More than a year after Lucas County, Ohio’s sex offenders received notice they’d have to move away from schools, more than 200 remain within the prohibited 1,000-feet school zones, reports the Toledo Blade. City Law Director John Madigan wants to change that. He wants City Council to pass a municipal code making it a first-degree misdemeanor – punishable by up to six months in jail – for a registered sex offender to live within the restricted zones. “What’s on the books now is not a very good solution,” Madigan said. “We’re tired of waiting for the state to fix it.”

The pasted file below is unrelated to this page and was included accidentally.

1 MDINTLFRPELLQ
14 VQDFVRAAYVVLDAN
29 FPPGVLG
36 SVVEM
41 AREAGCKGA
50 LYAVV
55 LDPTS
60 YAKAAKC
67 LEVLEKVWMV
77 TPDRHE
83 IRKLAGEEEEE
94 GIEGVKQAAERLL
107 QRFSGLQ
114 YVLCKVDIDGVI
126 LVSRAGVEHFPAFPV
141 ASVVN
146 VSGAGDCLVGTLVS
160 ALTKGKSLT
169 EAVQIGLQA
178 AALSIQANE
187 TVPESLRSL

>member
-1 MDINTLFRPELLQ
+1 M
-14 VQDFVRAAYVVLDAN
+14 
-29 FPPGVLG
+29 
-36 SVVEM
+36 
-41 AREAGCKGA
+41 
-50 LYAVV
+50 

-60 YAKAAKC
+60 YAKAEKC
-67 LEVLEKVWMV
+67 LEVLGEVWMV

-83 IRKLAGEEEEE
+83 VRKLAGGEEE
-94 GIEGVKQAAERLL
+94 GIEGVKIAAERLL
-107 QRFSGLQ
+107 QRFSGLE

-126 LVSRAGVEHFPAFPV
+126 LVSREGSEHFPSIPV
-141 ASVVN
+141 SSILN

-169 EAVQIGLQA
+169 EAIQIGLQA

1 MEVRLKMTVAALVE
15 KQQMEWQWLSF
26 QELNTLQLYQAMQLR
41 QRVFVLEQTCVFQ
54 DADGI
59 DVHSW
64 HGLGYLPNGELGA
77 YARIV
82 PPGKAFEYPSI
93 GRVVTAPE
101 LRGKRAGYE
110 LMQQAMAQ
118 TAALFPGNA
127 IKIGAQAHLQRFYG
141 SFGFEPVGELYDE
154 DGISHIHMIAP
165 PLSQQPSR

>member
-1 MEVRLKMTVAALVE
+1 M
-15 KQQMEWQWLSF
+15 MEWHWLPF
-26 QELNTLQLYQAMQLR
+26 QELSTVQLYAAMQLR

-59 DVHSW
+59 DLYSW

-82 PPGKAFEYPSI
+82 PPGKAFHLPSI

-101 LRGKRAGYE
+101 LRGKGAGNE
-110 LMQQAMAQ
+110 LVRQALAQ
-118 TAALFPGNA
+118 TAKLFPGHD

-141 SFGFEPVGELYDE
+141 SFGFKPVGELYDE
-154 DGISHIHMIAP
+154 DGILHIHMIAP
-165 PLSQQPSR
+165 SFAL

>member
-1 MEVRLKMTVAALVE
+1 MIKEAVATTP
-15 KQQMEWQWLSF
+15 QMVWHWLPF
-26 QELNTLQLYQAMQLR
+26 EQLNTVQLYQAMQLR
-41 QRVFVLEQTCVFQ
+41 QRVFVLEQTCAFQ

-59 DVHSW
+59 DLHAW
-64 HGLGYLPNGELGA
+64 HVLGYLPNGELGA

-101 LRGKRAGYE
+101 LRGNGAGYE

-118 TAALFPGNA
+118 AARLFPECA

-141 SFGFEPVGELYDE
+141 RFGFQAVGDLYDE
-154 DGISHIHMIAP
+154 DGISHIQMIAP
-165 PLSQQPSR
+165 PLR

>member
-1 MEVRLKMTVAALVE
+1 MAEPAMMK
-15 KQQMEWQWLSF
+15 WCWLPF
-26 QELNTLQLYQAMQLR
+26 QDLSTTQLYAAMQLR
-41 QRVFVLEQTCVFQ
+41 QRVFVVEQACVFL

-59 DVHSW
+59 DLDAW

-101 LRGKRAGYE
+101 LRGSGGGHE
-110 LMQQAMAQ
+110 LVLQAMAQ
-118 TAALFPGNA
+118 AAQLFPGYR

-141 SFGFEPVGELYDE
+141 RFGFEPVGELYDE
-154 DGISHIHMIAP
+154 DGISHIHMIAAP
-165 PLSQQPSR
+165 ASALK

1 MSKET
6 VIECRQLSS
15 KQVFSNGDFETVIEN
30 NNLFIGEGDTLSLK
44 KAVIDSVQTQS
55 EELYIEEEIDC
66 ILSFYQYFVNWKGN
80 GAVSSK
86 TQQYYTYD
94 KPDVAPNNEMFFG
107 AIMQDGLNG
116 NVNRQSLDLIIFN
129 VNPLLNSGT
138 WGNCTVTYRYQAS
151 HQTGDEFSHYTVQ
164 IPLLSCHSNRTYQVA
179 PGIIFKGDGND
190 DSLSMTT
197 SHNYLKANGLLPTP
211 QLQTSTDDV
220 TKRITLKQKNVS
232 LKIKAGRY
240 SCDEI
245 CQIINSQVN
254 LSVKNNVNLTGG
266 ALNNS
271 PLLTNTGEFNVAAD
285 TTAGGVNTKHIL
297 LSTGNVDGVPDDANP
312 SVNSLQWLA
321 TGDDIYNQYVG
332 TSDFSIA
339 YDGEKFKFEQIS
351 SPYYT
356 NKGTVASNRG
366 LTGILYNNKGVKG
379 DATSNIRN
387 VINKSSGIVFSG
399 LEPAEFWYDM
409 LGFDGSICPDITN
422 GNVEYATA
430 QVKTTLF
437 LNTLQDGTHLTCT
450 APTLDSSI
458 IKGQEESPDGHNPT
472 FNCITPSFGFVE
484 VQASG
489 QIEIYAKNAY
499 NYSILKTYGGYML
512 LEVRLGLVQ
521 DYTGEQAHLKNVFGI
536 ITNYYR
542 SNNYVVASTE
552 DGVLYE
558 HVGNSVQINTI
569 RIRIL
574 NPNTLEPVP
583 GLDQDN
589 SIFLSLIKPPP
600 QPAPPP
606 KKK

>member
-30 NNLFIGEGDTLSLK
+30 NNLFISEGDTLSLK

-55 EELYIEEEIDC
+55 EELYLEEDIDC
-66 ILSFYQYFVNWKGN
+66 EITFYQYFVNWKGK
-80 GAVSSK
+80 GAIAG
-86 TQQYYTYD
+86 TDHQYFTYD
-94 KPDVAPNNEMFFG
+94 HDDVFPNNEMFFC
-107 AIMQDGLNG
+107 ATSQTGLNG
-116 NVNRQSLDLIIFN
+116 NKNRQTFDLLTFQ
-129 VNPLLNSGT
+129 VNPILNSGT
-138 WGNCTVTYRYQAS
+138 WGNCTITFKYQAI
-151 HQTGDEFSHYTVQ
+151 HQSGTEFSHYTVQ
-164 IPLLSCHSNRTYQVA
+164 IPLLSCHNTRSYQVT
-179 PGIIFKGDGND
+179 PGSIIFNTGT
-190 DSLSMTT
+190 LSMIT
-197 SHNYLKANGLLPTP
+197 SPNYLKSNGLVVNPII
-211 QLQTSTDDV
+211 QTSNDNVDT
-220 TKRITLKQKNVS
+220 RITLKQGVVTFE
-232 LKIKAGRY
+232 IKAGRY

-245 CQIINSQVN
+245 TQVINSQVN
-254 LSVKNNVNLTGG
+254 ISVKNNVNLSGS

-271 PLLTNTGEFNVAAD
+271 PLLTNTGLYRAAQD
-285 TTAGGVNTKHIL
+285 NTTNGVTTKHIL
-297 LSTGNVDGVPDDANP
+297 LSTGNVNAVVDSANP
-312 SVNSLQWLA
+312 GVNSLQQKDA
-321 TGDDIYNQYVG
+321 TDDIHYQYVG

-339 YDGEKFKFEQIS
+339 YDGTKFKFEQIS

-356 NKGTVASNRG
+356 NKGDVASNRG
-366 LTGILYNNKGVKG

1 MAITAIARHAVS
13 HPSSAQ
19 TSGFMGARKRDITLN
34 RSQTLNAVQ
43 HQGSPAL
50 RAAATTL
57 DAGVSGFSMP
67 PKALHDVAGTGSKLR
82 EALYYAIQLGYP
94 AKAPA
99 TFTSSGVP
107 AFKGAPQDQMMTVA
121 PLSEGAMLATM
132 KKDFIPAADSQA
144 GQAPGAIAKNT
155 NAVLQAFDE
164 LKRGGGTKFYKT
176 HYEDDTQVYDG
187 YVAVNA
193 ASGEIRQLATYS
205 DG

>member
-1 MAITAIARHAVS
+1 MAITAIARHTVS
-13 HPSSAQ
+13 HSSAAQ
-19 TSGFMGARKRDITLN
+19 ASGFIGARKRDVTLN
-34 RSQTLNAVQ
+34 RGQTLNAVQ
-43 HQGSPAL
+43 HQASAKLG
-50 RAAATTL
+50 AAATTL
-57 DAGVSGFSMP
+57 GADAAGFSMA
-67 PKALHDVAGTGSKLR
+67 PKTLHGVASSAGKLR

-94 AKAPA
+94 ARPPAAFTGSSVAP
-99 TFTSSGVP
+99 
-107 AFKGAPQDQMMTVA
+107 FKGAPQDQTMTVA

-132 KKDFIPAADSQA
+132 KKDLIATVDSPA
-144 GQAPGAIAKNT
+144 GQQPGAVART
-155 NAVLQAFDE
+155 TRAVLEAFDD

As it stands now, Ohio law prohibits sex offenders from living within 1,000 feet of a school, but prosecutors have said enforcing the rule is an impossibly time-consuming process. For one thing, it’s a civil matter, rather than criminal. If an offender refuses to move from a buffer zone, a prosecutor or solicitor must file a civil suit, wait for documents to be delivered to the offender, go to court, possibly endure several delays, and finally ask a judge to order an eviction. Then the case is back where it started – with deputies who must once again track down the offender and once again tell her or him to move.